White Sox: The Mount Rushmore of Sox left fielders

Phil Watson
Minnie Minoso (L) of the Chicago White Sox slides around Boston catcher Sammy White in a 1953 game. (Photo by Mark Rucker/Transcendental Graphics, Getty Images)
Minnie Minoso (L) of the Chicago White Sox slides around Boston catcher Sammy White in a 1953 game. (Photo by Mark Rucker/Transcendental Graphics, Getty Images) /
facebooktwitterreddit
Prev
1 of 4
Next
White Sox
Minnie Minoso (L) of the Chicago White Sox slides around Boston catcher Sammy White in a 1953 game. (Photo by Mark Rucker/Transcendental Graphics, Getty Images) /

We’ve done one corner of the outfield as we build imaginary Mount Rushmores for the Chicago White Sox at each position and after a day in the infield, we return to the outfield to pick out the four faces to represent the team in left field.

The criteria for selection again is that a player had to (a) play at least half his games for the White Sox in left field and (b) make at least 1,500 plate appearances for the team.

There were 15 players in the 120-year history of the White Sox that met those standards:

Mount Rushmore of White Sox shortstops. light. Related Story

  • Melky Cabrera (2015-17)
  • Jimmy Callahan (1901-05, 1911-13)
  • Patsy Dougherty (1906-11)
  • Bibb Falk (1920-28)
  • Ralph Garr (1976-79)
  • Shoeless Joe Jackson (1915-20)
  • Ron Kittle (1952-86, 1989-90, 1991)
  • Carlos Lee (1999-2004)
  • Carlos May (1968-76)
  • Minnie Minoso (1951-57, 1960-61, 1964, 1976, 1980)
  • Scott Podsednik (2005-07, 2009)
  • Rip Radcliff (1934-39)
  • Tim Raines (1991-95)
  • Al Simmons (1933-35)
  • Dayan Viciedo (2010-14)

Which of the four stood above the rest?

Mount Rushmore of White Sox left fielders: Shoeless Joe Jackson

The first member of the infamous 1919 White Sox team that will forever be known as the Black Sox gets a face on a Mount Rushmore with the selection of Shoeless Joe Jackson. Yes, Jackson was one of the eight members of the team banned for life by Commissioner Kennesaw Mountain Landis in 1920. But yes, Jackson was also one of the very best to ever play for the White Sox.

Jackson had just turned 21 years old when the Philadelphia Athletics purchased his contract from the Class-D Greenville Spinners of the Carolina Association at the end of July 1908. Buried behind established stars in Philadelphia, Jackson played in just 10 games over two seasons and was in the minor leagues when he was traded to the Cleveland Naps as a player to be named later.

He hit .387 with a 1.032 OPS in 20 games with the Naps — later the Cleveland Indians — to close out the 1910 season and opened 1911 as the starter in right field for the club, finishing fourth in the American League MVP voting in 1911, second in 1913 and fifth in 1914. The award was discontinued after that season and would not return until 1922.

In August 1915, Jackson was traded by the Indians to the White Sox for three players and $31,500 cash.

Jackson hit only .272 in 45 games after the trade. but settled in well after that. In 1916, Jackson led the American league with 21 triples and 293 total bases in 155 games and 659 plate appearances, hitting .341 with an .888 OPS. He hit .301 with an .805 OPS in 1917 while helping the White Sox to a World Series title.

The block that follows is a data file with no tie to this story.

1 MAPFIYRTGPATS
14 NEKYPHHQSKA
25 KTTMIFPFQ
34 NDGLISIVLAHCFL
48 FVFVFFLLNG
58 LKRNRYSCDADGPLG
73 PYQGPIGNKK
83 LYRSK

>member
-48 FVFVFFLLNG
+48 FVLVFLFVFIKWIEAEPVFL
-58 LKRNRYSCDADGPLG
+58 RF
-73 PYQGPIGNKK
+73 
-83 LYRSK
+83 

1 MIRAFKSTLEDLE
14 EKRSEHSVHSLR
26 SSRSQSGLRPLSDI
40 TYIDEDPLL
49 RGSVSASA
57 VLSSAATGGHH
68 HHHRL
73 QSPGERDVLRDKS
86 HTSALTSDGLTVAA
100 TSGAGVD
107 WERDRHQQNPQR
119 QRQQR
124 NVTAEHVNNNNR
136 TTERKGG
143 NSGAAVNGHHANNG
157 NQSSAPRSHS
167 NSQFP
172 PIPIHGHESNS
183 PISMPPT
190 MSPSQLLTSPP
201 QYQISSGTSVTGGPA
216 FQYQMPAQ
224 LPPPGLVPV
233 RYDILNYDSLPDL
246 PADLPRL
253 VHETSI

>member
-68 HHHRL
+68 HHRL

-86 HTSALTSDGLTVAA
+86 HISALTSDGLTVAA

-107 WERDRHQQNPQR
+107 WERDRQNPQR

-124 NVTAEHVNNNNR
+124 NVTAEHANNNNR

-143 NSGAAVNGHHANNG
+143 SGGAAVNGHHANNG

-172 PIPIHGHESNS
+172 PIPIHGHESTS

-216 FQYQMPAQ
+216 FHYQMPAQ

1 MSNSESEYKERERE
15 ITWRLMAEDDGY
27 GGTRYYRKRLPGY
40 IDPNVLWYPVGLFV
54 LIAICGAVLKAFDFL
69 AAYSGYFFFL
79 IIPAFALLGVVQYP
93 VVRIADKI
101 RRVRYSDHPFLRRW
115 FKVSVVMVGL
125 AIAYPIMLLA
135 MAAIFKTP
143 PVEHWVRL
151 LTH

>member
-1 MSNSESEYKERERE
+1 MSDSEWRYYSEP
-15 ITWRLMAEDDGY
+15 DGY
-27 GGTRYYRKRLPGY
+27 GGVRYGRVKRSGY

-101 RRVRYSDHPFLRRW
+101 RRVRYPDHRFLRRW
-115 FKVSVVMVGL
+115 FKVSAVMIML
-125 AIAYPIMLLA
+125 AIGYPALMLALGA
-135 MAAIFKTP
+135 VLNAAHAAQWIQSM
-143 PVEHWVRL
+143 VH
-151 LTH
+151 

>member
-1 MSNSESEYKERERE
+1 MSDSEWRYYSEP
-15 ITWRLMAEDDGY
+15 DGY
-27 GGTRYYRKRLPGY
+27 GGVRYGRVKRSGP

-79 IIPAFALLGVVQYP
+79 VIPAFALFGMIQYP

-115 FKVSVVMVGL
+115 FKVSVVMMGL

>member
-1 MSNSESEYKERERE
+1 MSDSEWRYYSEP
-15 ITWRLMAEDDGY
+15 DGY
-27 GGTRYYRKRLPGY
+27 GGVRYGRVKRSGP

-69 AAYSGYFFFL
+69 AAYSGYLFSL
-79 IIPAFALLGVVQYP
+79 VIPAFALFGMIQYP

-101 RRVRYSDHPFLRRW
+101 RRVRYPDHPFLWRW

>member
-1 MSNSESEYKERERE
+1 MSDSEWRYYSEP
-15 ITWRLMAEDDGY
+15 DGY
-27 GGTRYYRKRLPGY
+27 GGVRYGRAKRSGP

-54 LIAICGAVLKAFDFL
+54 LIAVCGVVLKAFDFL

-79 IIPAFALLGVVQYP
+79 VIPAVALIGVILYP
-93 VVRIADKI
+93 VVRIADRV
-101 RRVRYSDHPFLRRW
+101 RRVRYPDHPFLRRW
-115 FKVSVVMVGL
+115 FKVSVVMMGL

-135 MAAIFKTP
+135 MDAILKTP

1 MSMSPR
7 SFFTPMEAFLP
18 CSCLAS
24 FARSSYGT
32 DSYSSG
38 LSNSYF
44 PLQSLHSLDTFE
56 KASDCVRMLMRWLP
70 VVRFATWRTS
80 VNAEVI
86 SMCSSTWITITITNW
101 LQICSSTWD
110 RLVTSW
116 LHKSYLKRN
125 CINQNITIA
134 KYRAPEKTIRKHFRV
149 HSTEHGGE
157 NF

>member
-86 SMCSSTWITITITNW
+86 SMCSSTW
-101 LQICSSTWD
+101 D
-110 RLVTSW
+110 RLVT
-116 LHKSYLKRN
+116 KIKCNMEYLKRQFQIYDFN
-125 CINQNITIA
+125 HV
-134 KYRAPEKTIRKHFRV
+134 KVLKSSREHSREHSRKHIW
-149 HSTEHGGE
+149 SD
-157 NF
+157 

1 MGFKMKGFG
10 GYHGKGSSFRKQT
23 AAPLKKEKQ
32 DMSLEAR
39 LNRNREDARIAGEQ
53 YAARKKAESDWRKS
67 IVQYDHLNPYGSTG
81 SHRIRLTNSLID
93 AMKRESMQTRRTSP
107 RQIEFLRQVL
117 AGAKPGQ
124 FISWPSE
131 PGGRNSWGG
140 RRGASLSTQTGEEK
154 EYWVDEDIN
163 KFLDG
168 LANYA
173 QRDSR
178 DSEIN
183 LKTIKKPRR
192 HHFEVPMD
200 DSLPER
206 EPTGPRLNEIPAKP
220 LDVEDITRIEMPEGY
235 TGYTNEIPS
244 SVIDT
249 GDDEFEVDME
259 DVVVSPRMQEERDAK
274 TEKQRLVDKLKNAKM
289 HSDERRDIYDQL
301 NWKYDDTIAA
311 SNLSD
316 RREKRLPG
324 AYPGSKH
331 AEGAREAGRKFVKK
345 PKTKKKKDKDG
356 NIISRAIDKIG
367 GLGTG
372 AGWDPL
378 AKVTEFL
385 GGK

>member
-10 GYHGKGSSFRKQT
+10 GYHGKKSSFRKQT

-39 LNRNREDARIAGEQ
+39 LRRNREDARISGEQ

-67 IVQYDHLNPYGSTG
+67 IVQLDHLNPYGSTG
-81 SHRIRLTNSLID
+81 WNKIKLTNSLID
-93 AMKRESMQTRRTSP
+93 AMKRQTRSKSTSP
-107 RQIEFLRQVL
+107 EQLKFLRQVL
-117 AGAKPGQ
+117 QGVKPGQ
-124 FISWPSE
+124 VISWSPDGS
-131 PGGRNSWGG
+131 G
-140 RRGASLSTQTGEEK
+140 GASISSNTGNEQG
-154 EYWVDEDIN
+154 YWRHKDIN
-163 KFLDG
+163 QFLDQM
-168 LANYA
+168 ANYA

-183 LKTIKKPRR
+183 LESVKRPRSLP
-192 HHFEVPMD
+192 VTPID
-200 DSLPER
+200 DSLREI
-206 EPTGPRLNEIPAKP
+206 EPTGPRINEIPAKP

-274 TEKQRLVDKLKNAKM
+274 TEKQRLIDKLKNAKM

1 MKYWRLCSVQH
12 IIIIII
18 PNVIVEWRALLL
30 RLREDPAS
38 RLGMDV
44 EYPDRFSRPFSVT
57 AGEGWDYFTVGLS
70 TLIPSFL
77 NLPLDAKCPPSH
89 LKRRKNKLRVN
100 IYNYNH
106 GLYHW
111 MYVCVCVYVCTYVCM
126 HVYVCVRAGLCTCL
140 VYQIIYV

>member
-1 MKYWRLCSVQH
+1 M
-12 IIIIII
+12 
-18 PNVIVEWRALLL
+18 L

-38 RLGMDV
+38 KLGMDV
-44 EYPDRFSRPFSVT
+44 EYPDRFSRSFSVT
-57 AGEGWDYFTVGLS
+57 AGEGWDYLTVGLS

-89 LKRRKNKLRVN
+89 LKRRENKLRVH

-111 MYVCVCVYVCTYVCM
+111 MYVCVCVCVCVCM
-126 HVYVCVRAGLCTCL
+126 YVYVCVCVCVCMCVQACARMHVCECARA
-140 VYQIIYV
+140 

After playing 17 games in 1918, Jackson was drafted, but did not get shipped to Europe for World War I. Instead, he built battleships at a shipyard in Delaware, according to the Society for American Baseball Research. Team owner Charles Comiskey vowed Jackson and two other members of the team, pitcher Lefty Williams and backup catcher Byrd Lynn, would never return.

"“There is no room on my club for players who wish to evade the army draft by entering the employ of ship concerns.”"

A sixth-place finish in 1918 disavowed Comiskey of that notion and all three players returned for 1919. Jackson hit .351 with a .928 OPS and helped Chicago to the infamous 1919 World Series, during which he hit .375 with a home run and six RBI in eight games despite receiving money from gamblers to help throw the series to the Cincinnati Reds.

Jackson, however, had nothing to do with planning the fix and his participation was limited to going along with first baseman Chick Gandil, one of the architects of the plan along with pitcher Eddie Cicotte.

The White Sox were battling for another pennant in 1920 before Jackson’s season — and those of the seven other players implicated — ended on Sept. 28. Chicago lost two of three to the St. Louis Browns to close the season and finished two games behind the Indians in the AL.

Jackson hit .382 with a 1.033 OPS in 1920, leading the AL with 20 triples while finishing with career-highs of 12 home runs and 121 RBI, but he was banned for life in August 1921 despite being acquitted on charges related to the fix.

In parts of six seasons with the White Sox, Jackson hit .340 with a .906 OPS in 648 games and 2,802 plate appearances, hitting 139 doubles, 79 triples and 30 homers to go with 433 RBI and 396 runs scored.

Jackson died in December 1951 at the age of 64 after he had a heart attack.

facebooktwitterreddit